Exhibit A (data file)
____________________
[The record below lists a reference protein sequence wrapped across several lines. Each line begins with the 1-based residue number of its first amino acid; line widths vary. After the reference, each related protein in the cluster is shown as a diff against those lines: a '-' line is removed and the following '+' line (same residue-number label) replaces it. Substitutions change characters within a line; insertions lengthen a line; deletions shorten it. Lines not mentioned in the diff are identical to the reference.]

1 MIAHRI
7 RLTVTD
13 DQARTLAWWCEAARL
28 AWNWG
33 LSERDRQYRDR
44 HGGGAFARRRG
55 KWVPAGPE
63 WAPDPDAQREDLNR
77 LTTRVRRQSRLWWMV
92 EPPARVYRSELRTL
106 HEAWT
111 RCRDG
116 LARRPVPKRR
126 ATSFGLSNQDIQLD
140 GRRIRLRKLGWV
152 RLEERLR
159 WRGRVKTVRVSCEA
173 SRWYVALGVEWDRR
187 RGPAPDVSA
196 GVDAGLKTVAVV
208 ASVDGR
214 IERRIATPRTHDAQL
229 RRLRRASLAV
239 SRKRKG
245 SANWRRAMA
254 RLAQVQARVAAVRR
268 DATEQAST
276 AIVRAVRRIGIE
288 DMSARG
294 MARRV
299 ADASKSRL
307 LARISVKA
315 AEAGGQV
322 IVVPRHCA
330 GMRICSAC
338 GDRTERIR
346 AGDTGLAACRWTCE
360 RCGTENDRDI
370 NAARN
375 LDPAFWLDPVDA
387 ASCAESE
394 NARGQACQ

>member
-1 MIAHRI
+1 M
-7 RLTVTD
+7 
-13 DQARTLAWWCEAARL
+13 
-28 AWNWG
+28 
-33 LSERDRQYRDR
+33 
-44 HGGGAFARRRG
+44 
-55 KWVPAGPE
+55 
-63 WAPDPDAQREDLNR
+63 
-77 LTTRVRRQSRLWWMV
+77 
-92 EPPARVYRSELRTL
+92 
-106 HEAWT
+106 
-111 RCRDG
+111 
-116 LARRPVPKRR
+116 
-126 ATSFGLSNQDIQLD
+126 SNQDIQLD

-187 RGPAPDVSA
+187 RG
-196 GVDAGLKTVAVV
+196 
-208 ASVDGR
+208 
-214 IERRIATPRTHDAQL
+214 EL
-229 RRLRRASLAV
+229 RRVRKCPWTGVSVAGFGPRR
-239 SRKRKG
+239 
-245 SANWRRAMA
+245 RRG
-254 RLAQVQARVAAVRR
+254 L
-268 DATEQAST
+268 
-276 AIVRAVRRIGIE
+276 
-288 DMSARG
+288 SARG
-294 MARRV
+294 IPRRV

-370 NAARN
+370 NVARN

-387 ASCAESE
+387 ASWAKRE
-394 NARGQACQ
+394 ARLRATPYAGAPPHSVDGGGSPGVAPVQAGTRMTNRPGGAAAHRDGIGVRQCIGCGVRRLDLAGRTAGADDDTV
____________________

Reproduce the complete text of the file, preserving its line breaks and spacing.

[The record below lists a reference protein sequence wrapped across several lines. Each line begins with the 1-based residue number of its first amino acid; line widths vary. After the reference, each related protein in the cluster is shown as a diff against those lines: a '-' line is removed and the following '+' line (same residue-number label) replaces it. Substitutions change characters within a line; insertions lengthen a line; deletions shorten it. Lines not mentioned in the diff are identical to the reference.]

1 MIAHRI
7 RLTVTD
13 DQARTLAWWCEAARL
28 AWNWG
33 LSERDRQYRDR
44 HGGGAFARRRG
55 KWVPAGPE
63 WAPDPDAQREDLNR
77 LTTRVRRQSRLWWMV
92 EPPARVYRSELRTL
106 HEAWT
111 RCRDG
116 LARRPVPKRR
126 ATSFGLSNQDIQLD
140 GRRIRLRKLGWV
152 RLEERLR
159 WRGRVKTVRVSCEA
173 SRWYVALGVEWDRR
187 RGPAPDVSA
196 GVDAGLKTVAVV
208 ASVDGR
214 IERRIATPRTHDAQL
229 RRLRRASLAV
239 SRKRKG
245 SANWRRAMA
254 RLAQVQARVAAVRR
268 DATEQAST
276 AIVRAVRRIGIE
288 DMSARG
294 MARRV
299 ADASKSRL
307 LARISVKA
315 AEAGGQV
322 IVVPRHCA
330 GMRICSAC
338 GDRTERIR
346 AGDTGLAACRWTCE
360 RCGTENDRDI
370 NAARN
375 LDPAFWLDPVDA
387 ASCAESE
394 NARGQACQ

>member
-1 MIAHRI
+1 M
-7 RLTVTD
+7 
-13 DQARTLAWWCEAARL
+13 
-28 AWNWG
+28 
-33 LSERDRQYRDR
+33 
-44 HGGGAFARRRG
+44 
-55 KWVPAGPE
+55 
-63 WAPDPDAQREDLNR
+63 
-77 LTTRVRRQSRLWWMV
+77 
-92 EPPARVYRSELRTL
+92 
-106 HEAWT
+106 
-111 RCRDG
+111 
-116 LARRPVPKRR
+116 
-126 ATSFGLSNQDIQLD
+126 SNQDIQLD

-187 RGPAPDVSA
+187 RG
-196 GVDAGLKTVAVV
+196 
-208 ASVDGR
+208 
-214 IERRIATPRTHDAQL
+214 EL
-229 RRLRRASLAV
+229 RRVRKCPWTGVSVAGFGPRR
-239 SRKRKG
+239 
-245 SANWRRAMA
+245 RRG
-254 RLAQVQARVAAVRR
+254 L
-268 DATEQAST
+268 
-276 AIVRAVRRIGIE
+276 
-288 DMSARG
+288 SARG
-294 MARRV
+294 IPRRV

-370 NAARN
+370 NVARN

-387 ASCAESE
+387 ASWAKRE
-394 NARGQACQ
+394 ARLRATPYAGAPPHSVDGGGSPGVAPVQAGTRMTNRPGGAAAHRDGIGVRQCIGCGVRRLDLAGRTAGADDDTV